Germany scraps update to royalty tax law


The German Ministry of Finance has reversed plans to eliminate a provision in its tax law that imposes tax on royalty income and capital gains flowing from rights registered in a public German register even if no further German tax nexus is present.

The German Income Tax Act provides that domestic-source income is earned if generated from the rental, lease or disposition of rights entered in a German register. It is not necessary that the rights be exercised in Germany or have any other tax nexus. Although the law has existed in its current form for many years, questions began to arise about whether this language subjected payments between non-residents relating to German-registered intellectual property (IP) to taxation.

In November, the German Ministry of Finance issued guidance providing that, under the existing law, the registration of IP in Germany alone is sufficient to trigger taxation of related royalty income or capital gains. It also released draft legislation that included an amendment to German Income Tax Act if enacted would have prevented such treatment.

However, the proposed amendment has now been removed from the draft legislation. The original provisions of the German Income Tax Act remain in effect and the November guidance continues to apply. As such, non-German residents with royalty income or capital gains from German-registered IP may have to file withholding returns and remit tax, even if a double-taxation agreement applies.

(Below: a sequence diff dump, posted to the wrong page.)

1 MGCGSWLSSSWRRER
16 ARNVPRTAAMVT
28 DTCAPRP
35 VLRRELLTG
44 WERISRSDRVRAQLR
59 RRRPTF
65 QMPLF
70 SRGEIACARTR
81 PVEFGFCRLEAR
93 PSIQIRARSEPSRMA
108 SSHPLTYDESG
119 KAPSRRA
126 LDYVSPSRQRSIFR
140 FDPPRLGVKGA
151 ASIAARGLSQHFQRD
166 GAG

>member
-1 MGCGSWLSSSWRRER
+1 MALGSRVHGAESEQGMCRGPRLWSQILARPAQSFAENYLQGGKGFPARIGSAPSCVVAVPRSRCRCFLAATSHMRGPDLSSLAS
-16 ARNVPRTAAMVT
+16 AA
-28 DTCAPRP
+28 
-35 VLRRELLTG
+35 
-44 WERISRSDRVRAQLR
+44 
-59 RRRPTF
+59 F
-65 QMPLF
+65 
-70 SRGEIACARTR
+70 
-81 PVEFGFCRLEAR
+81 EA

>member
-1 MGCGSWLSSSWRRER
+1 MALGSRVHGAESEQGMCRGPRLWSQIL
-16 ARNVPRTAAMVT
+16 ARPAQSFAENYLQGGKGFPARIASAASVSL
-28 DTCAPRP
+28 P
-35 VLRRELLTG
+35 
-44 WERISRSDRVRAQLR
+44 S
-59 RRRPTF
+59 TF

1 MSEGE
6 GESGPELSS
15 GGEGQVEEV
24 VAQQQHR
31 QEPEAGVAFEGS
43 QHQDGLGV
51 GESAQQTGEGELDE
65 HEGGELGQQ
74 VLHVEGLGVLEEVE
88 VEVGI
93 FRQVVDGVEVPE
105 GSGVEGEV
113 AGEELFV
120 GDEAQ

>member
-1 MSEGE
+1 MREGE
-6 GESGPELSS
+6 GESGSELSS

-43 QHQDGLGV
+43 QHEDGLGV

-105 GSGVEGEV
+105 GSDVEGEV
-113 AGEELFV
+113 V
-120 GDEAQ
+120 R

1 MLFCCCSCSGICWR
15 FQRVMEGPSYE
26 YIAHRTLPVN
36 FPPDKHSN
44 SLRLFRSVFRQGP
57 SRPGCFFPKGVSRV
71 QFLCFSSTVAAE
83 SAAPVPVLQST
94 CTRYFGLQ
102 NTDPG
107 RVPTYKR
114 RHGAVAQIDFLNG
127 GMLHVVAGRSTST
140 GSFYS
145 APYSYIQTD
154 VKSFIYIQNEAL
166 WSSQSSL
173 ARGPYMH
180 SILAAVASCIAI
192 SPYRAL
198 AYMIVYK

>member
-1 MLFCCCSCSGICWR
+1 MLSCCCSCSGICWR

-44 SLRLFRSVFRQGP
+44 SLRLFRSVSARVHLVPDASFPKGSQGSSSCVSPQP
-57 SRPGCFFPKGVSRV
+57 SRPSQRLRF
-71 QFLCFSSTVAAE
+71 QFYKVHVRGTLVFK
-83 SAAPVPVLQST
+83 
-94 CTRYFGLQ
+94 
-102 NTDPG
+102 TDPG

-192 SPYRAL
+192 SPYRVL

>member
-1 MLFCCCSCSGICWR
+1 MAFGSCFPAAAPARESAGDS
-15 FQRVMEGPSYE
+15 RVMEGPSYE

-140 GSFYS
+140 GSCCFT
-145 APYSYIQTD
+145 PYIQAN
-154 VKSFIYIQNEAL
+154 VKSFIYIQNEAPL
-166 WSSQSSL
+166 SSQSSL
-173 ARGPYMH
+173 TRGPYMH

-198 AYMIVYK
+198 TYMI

For more details, see Warth & Klein Grant Thornton’s story, “Update: Royalty taxation of IP registered in Germany.




Cory Perry

Washington DC, Washington DC

  • Manufacturing
  • Technology and telecommunications
  • Private equity
Service Experience
  • Tax
Tax professional standards statement

This content supports Grant Thornton LLP’s marketing of professional services and is not written tax advice directed at the particular facts and circumstances of any person. If you are interested in the topics presented herein, we encourage you to contact us or an independent tax professional to discuss their potential application to your particular situation. Nothing herein shall be construed as imposing a limitation on any person from disclosing the tax treatment or tax structure of any matter addressed herein. To the extent this content may be considered to contain written tax advice, any written advice contained in, forwarded with or attached to this content is not intended by Grant Thornton LLP to be used, and cannot be used, by any person for the purpose of avoiding penalties that may be imposed under the Internal Revenue Code.

The information contained herein is general in nature and is based on authorities that are subject to change. It is not, and should not be construed as, accounting, legal or tax advice provided by Grant Thornton LLP to the reader. This material may not be applicable to, or suitable for, the reader’s specific circumstances or needs and may require consideration of tax and nontax factors not described herein. Contact Grant Thornton LLP or other tax professionals prior to taking any action based upon this information. Changes in tax laws or other factors could affect, on a prospective or retroactive basis, the information contained herein; Grant Thornton LLP assumes no obligation to inform the reader of any such changes. All references to “Section,” “Sec.,” or “§” refer to the Internal Revenue Code of 1986, as amended.


More tax hot topics